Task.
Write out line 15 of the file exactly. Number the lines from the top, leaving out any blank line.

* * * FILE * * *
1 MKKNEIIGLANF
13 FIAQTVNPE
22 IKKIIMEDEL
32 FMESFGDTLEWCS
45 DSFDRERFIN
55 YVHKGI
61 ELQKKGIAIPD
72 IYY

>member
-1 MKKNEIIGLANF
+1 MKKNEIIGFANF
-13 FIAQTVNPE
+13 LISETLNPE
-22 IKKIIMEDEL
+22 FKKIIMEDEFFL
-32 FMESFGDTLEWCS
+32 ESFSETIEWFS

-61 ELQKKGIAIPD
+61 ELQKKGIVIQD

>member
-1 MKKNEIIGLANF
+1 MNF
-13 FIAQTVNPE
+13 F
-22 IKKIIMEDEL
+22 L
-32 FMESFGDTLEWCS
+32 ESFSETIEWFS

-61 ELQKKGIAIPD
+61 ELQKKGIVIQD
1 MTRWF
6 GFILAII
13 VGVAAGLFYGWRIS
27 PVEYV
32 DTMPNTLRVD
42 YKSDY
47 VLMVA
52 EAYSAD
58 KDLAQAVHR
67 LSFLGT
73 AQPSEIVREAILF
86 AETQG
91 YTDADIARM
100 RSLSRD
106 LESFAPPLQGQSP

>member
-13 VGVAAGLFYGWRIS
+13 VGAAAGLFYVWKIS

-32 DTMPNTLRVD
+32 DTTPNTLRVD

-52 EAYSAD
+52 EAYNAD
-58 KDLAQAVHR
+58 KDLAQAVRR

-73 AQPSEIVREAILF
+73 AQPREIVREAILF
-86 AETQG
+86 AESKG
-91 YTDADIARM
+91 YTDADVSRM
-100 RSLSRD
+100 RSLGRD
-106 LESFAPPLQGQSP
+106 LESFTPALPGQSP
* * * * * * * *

+22 FKKIIMEDEFFL